Soul Kitchen is a music sensation here on Maui. Each member is an award winning artist in their own right. Year 2011 the group formed on Mother Maui at a sing-along in the Sacred Garden. The three founding members are Tempa, her husband Naor Nave, and Michael Elam. Today, the group has grown into an eight piece band. Their music is described as acoustic-infused musical alchemy, both blending and transcending the traditional genres of Cajun, Zydeco, Soul, Funk, Blues, Jazz, Classic rock with Middle Eastern influences.
Soul Kitchen has a faithful fan base. My girlfriends watch them perform and are inspired to dance wherever they play on Maui. They invited me to one of their concerts several years ago and I joined in the festivities. Good times! Tempa refers to these ladies as her “Goddesses.” She goes on to say, “They are amazing goddess women that just show up and I love their energy. I have met some amazingly strong, independent women on Maui. I just love them, they make my heart sing.”
Soul Kitchen has performed at the Maui Arts and Cultural Center (MACC), Wailuku’s First Fridays, Casanova’s Italian Restaurant, and Fleetwood’s on Front Street. They play regularly at Mulligan’s on the Blue in Wailea. They are also available for corporate and private events.
I asked Tempa Nave for an interview to which she graciously agreed. Curious minds and fans want to know more about this special lady with the beautiful long flowing red hair and soulful voice. She has won the hearts and captured the attention of local Maui residents and visitors. Tempa is an award-winning lead vocalist for the Best Colorado Blues Band and honored with Best Soul Album Award.
Kathy: You have a natural gift. Were you born into a musical family?
Tempa: My mother played guitar and sang. She had a pretty good voice. My uncle was a professional Bluegrass player and performed for quite some time with Ralph Stanley (who was inducted into the International Bluegrass Music Hall of Honor and the Grand Ole Opry). My uncle toured for many, many years and when I would visit, he took me to his recording sessions and gigs. He was a huge influence on me musically. I grew up with Gospel music and Bluegrass.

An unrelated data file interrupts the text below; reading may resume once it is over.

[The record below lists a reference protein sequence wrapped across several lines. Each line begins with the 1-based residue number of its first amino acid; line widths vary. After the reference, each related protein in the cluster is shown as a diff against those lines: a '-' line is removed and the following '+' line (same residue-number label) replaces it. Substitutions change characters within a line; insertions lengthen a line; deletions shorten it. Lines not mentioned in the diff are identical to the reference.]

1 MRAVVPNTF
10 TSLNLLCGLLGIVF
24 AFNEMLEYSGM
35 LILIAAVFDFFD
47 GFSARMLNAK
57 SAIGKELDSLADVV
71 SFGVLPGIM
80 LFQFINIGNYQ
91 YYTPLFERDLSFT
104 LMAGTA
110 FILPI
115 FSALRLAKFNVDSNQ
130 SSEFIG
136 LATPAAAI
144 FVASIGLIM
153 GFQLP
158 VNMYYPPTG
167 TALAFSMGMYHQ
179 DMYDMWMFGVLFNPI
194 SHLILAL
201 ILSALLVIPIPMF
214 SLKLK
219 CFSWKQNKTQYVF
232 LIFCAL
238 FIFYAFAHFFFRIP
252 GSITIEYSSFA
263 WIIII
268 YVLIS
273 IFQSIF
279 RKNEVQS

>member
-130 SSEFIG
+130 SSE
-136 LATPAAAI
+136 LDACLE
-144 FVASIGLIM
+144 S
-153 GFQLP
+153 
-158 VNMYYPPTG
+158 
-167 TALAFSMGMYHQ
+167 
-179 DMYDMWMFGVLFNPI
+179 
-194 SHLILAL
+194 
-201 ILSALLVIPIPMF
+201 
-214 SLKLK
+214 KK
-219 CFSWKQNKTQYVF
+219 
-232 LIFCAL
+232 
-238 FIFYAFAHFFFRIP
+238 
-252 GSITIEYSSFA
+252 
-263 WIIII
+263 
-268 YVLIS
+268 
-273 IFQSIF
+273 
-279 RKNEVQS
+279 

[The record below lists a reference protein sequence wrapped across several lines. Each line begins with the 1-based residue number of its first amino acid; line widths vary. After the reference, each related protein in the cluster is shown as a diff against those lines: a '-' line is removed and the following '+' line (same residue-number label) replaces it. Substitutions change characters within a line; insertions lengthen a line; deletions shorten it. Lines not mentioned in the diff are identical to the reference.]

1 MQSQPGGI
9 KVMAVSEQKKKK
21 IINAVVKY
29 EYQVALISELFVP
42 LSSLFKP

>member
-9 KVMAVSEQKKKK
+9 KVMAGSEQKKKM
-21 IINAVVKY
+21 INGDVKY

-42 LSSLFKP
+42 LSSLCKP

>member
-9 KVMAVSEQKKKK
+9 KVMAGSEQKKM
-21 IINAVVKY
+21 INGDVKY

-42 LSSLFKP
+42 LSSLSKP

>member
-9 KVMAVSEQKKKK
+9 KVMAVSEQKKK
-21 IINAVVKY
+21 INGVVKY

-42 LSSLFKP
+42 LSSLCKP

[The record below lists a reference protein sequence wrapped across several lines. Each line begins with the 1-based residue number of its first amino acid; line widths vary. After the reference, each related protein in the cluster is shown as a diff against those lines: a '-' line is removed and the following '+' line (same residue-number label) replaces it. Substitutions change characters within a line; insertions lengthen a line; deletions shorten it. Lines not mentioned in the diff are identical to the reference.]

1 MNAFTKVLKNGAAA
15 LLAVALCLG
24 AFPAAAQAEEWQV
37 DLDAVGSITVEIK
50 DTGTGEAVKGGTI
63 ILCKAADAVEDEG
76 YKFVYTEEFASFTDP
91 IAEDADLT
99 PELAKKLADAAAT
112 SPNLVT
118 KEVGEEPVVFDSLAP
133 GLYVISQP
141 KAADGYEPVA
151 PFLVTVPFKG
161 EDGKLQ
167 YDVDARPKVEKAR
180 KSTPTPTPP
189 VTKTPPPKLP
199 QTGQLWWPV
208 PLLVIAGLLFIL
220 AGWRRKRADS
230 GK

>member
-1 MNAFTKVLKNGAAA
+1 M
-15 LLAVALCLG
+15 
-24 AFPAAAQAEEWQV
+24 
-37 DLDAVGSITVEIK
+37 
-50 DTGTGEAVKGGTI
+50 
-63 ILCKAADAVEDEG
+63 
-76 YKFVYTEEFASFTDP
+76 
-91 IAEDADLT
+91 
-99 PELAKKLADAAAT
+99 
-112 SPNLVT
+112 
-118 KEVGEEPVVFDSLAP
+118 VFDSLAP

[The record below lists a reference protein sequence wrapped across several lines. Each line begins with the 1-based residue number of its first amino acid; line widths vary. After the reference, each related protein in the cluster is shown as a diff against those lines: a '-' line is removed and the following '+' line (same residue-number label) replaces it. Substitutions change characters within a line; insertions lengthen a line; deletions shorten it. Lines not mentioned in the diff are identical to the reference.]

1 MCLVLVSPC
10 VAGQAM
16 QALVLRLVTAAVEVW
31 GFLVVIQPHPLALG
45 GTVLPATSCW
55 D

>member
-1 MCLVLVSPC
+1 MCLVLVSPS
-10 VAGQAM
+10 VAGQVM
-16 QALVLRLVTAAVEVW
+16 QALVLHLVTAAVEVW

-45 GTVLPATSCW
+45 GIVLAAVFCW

Kathy: Tell us more about your childhood and the artistic influences that shaped you.
Tempa: My parents were total hippies and I grew up on a bus with no electricity from the age of 7 to about 16. We did not have a television or any modern conveniences. I had a lot of down time so I would sing, read, and farm. We had goats and chickens to take care of. We had dinners outdoors and cooked over a campfire that was our life.
Kathy: That sounds cool and very different. When you were a teenager did you think this kind of sucks living this way or did you think it was cool when all the other kids were living in a home with four walls and a roof? Do you look back on those days with fond memories?
Tempa: We were totally weird as far as society’s norms were. At times it was hard being a kid because I felt really different. My mom didn’t allow us to eat meat. Half the time I loved our life and half the time I hated it and wanted to eat at McDonald’s or have something sweet and sugary, things like that. Now as an adult I look back on those days and I am so happy I grew up the way I did. As a young kid, by the age of 10, I was reading Grapes of Wrath and To Kill a Mockingbird instead of watching cartoons. I recently watched a funny movie, Captain Fantastic, which reminded me of my childhood. It is a great movie and will give you an idea of how I lived.